• The Point Reyes Beach as viewed from the Point Reyes Headlands

    Point Reyes

    National Seashore California

Prescribed Fires for Fall of 1998 in Point Reyes National Seashore

Subscribe RSS Icon | What is RSS
Date: September 23, 1998
Contact: John Dell'Osso, 415-464-5135

Superintendent Don L. Neubacher announced today that Point Reyes National Seashore fire specialists will be conducting a series of prescribed fires this fall. The fires will be throughout different areas of the National Seashore. The main objectives of this fire program are to reduce hazardous fuels and remove non-native vegetation. To complete this prescribed fire program, Point Reyes National Seashore has developed a specialized fire management team.

The prescribed burn is part of a multi-year ongoing effort by the National Park Service to reduce hazardous fuel loads and remove invasive, non-native plants such as scotch broom. Because control of non-native plants has been limited in the past, non-native plants have quickly spread and "crowded out" California native plants. In addition, because fire has been suppressed in the past, heavy fuel loads have increased and need to be systematically reduced over time to reduce fire danger. Some of the prescribed fires planned this fall will reduce the fuels between park lands and adjacent private property.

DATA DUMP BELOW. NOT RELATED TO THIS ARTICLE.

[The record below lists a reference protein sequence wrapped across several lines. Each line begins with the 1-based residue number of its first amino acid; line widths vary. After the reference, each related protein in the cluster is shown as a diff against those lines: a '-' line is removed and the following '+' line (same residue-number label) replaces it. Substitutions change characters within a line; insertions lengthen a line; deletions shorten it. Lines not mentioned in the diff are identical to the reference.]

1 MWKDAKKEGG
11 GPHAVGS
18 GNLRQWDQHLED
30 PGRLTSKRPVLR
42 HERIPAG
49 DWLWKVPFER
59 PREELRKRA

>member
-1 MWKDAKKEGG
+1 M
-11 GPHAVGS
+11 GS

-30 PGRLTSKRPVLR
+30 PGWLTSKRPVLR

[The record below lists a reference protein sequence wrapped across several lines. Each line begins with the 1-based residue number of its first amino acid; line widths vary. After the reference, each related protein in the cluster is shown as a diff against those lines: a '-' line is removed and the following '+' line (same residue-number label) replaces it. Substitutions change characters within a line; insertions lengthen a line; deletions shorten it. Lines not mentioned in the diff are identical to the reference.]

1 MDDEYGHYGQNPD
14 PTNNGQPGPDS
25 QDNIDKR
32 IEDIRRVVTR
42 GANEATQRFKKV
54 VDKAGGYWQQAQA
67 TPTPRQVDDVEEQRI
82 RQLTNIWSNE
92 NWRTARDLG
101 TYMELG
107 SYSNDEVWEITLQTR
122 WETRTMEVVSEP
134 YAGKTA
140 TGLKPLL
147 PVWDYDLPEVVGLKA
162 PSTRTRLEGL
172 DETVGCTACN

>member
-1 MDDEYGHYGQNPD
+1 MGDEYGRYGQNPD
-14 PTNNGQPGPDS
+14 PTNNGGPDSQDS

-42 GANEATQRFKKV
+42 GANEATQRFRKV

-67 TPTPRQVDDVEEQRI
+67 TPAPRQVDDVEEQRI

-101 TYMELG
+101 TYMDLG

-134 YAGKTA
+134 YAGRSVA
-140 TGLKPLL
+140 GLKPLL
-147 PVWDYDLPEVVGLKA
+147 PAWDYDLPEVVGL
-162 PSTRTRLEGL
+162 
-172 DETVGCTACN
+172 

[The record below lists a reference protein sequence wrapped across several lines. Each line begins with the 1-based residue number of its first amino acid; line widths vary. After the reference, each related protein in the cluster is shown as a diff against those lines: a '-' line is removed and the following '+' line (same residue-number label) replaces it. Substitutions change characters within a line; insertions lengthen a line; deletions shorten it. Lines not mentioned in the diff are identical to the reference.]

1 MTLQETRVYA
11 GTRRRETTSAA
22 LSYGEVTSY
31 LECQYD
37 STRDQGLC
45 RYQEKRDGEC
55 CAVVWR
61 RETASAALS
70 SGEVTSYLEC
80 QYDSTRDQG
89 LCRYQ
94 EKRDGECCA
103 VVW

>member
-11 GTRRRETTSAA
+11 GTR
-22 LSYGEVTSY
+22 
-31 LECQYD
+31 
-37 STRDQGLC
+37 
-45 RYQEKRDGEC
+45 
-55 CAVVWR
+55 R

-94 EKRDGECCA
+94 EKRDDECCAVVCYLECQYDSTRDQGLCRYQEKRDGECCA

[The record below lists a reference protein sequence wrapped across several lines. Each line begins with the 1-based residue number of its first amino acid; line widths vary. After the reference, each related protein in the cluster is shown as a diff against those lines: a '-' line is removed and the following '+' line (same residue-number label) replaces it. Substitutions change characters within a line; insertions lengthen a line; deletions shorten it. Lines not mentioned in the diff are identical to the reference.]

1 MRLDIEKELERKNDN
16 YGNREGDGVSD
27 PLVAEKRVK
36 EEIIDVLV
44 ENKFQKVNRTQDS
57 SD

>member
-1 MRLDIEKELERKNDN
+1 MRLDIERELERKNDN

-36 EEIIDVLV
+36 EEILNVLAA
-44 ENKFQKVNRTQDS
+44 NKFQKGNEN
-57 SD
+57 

Burning also provides other ecological benefits such as improved wildlife habitat and an improved environment for native plant species.

The prescribed fires will only be conducted if weather and other conditions are favorable. The fire will be monitored and staffed by National Park Service personnel.

This first scheduled fire of the season is 60 acres and planned for Wednesday and Thursday, September 23rd and 24th at the Limantour area for the removal of non-native Monterey pine.

Did You Know?

Humpback whale spout

Marine biologists have identified nearly a third of all known marine mammal species in the waters surrounding Point Reyes. Blue whales and humpback whales feed here during spring and summer months. Gray whales migrate past our shores twice a year on their round trip from Alaska to Baja. More...